Charming, but single

A journal in dates and drinks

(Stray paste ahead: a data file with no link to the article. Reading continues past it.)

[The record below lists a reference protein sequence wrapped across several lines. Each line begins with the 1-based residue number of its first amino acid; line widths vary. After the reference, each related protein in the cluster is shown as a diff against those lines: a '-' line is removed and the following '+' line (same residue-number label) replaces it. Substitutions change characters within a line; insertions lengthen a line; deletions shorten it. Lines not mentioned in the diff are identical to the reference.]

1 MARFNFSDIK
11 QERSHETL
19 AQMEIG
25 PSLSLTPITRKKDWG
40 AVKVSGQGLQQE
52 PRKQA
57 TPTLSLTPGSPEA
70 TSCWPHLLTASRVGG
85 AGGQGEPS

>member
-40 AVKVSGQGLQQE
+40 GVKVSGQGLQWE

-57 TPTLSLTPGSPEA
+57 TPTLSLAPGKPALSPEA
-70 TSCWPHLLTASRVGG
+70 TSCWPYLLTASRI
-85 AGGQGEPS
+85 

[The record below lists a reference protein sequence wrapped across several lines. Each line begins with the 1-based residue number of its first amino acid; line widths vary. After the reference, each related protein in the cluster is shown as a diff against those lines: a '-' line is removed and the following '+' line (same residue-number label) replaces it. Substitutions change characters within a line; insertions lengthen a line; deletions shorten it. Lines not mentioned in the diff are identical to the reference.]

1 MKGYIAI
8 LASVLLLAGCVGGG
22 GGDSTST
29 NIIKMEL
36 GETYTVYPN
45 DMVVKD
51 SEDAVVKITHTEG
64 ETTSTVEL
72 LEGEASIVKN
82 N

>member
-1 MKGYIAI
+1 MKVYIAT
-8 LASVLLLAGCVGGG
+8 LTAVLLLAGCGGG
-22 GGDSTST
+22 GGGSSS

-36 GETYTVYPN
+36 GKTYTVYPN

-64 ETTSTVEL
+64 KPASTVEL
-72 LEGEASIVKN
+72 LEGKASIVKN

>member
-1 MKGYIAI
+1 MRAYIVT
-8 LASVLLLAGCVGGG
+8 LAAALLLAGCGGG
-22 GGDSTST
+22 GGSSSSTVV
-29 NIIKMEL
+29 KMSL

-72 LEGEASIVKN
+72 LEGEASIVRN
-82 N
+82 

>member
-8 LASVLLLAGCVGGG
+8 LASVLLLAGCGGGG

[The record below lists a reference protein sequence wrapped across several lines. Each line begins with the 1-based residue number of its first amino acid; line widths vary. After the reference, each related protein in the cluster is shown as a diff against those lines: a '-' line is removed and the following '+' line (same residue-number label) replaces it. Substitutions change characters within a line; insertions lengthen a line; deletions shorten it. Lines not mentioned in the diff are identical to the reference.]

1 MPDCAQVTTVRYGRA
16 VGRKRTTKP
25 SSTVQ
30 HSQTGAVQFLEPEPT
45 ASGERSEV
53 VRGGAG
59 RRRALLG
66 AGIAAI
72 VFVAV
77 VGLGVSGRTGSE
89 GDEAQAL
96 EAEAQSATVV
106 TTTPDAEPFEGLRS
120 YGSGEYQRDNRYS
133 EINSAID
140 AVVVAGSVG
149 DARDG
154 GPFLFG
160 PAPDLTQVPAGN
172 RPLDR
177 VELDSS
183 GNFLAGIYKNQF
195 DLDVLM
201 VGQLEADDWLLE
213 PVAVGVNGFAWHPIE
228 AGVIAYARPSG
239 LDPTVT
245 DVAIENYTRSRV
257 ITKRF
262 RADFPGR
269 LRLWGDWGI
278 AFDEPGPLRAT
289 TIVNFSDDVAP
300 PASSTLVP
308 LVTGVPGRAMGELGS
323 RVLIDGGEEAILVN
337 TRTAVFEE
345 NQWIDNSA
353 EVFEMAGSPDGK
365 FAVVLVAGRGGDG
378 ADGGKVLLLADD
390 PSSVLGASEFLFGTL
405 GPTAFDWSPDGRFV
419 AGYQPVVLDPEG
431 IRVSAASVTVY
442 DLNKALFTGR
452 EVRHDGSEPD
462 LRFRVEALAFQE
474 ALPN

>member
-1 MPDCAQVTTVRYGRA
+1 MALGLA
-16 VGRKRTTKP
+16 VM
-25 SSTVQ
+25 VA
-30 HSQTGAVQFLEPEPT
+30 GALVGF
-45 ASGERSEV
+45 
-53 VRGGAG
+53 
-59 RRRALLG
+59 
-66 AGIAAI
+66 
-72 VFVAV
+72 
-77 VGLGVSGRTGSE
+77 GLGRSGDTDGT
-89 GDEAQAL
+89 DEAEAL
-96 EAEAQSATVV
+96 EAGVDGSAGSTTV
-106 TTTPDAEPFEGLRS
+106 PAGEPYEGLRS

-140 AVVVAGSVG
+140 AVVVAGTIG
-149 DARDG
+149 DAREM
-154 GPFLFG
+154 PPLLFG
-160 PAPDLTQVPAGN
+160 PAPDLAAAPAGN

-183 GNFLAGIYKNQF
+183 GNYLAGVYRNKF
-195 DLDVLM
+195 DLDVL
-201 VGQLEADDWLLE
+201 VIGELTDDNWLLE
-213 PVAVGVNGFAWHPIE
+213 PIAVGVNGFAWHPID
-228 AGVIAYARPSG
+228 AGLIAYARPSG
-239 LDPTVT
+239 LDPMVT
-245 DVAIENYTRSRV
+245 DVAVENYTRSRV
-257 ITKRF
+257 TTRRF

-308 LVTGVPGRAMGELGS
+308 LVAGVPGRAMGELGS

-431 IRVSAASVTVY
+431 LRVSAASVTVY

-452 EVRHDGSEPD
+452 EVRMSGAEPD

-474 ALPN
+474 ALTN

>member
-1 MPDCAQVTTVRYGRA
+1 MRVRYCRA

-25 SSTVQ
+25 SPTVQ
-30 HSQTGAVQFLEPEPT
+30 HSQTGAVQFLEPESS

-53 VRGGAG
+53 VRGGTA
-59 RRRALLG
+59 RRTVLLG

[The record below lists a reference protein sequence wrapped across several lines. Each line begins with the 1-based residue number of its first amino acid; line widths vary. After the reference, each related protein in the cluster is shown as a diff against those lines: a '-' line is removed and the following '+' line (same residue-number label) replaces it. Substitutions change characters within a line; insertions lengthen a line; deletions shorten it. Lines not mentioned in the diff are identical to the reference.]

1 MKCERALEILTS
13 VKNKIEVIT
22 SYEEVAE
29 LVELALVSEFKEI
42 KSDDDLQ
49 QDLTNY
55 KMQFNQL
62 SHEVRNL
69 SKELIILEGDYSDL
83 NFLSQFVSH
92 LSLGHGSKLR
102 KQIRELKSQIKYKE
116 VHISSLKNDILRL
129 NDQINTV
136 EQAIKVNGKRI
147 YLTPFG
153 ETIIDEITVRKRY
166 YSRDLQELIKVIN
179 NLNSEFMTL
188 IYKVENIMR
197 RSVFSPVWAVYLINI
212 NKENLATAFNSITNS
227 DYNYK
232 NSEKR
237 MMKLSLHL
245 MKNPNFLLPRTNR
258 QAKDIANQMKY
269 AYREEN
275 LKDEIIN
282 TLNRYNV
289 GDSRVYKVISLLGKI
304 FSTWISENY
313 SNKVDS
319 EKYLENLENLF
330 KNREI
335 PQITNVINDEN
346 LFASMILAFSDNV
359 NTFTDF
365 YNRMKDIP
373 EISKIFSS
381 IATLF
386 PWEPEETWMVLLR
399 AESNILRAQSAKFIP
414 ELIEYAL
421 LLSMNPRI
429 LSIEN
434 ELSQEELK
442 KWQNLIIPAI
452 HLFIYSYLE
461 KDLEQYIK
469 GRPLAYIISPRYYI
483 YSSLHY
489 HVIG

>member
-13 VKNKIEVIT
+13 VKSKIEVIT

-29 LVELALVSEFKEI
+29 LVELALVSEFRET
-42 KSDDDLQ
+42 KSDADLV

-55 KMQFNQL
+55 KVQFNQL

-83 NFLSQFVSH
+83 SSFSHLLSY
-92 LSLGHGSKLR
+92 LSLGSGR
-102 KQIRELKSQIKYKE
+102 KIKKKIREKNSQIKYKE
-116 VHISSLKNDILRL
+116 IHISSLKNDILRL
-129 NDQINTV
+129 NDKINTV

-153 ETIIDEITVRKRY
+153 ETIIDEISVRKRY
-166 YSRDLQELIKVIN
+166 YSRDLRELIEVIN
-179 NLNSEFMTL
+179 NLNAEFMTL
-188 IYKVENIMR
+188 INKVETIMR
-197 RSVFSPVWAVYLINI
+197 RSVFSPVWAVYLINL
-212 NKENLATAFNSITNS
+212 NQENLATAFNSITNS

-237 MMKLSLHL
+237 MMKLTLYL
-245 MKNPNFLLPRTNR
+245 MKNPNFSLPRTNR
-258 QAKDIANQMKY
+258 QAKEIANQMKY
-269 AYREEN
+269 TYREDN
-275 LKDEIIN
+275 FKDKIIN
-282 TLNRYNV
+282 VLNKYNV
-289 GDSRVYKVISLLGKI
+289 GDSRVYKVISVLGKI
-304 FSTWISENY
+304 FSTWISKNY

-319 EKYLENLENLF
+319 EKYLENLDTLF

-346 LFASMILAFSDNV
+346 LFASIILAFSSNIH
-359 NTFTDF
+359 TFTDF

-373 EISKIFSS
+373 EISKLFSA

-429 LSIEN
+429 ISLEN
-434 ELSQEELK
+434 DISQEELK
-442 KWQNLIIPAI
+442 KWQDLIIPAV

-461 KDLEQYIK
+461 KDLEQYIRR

A certain je ne sais quoi